DRAM makers have been through some tough times in recent years. That's true for nearly the entire tech industry, but the DRAM market in particular was hit hard by the global recession and reduced spending. An oversupply of chips and continued weak demand forced some DRAM makers to be on the brink of collapse , while others sought a government bailout . One firm asked workers to take unpaid leaves to keep from going out of business. At one point, A-Data chairman Simon Chen declared that the DRAM market was the worst it has been for 15 years.
That all happened back in 2008 and through most of 2009. Here we are approaching 2011 and while the situation is improved, there's a lingering fear that the DRAM market could collapse all over again. Scott Chen, vice president of Kingston, believes that DRAM makers could go through another crisis like the one above if demand doesn't pick up in the next 3-4 quarters.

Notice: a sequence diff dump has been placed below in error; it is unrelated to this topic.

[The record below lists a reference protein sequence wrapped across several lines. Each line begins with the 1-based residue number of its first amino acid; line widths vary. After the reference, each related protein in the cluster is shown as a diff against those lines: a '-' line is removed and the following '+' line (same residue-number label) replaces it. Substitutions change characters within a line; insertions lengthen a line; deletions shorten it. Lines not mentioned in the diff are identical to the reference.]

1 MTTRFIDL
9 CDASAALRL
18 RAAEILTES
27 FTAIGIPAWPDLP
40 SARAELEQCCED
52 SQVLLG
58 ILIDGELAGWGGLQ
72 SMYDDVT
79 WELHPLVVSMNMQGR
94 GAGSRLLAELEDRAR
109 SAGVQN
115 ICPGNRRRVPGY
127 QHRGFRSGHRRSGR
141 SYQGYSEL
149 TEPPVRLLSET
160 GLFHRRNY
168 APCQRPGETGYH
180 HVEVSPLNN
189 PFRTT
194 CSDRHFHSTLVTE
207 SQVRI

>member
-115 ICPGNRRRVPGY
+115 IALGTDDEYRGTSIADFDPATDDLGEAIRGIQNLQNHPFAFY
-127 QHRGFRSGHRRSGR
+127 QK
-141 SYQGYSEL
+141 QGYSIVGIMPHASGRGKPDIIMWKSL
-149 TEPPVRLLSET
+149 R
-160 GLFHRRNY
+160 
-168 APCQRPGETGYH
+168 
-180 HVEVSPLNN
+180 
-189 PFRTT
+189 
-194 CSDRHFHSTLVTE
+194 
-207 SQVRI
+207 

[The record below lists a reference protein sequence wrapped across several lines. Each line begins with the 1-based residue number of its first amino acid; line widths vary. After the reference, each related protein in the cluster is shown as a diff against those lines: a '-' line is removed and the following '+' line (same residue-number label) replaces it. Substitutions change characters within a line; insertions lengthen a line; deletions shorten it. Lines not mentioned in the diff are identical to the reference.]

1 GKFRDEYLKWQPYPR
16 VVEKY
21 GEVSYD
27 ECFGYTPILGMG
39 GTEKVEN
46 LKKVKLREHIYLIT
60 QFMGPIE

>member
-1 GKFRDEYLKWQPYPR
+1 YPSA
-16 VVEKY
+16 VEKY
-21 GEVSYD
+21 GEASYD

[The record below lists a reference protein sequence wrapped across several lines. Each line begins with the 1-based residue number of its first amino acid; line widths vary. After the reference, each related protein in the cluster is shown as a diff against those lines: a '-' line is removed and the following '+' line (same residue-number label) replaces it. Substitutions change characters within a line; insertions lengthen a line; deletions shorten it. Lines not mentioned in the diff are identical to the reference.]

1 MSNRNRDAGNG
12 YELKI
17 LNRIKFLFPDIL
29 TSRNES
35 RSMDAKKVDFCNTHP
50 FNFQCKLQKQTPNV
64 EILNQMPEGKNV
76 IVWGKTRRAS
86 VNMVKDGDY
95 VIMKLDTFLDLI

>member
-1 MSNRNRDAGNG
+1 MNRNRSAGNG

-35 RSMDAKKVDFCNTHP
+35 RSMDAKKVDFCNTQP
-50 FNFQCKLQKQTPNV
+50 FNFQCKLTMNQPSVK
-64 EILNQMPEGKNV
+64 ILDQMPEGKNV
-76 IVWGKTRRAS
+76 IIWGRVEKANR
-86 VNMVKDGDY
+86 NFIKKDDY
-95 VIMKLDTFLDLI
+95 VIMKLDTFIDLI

Part of the problem is that DRAM makers can't seem to catch a break. Weaker than expected demand from the Chinese market is taking its toll, and prior to that, it was the European bond crisis. Going forward, analysts predict slow sales in the fourth quarter in China, which has traditionally been the high season.
DRAM makers will have to figure out a way to cope with yet another period of dormant sales. Kingston's strategy is to avoid any kind of capacity expansion, even if orders for DRAM modules and NAND flash products continue to grow. Should that happen, Kingston will look at outsourcing.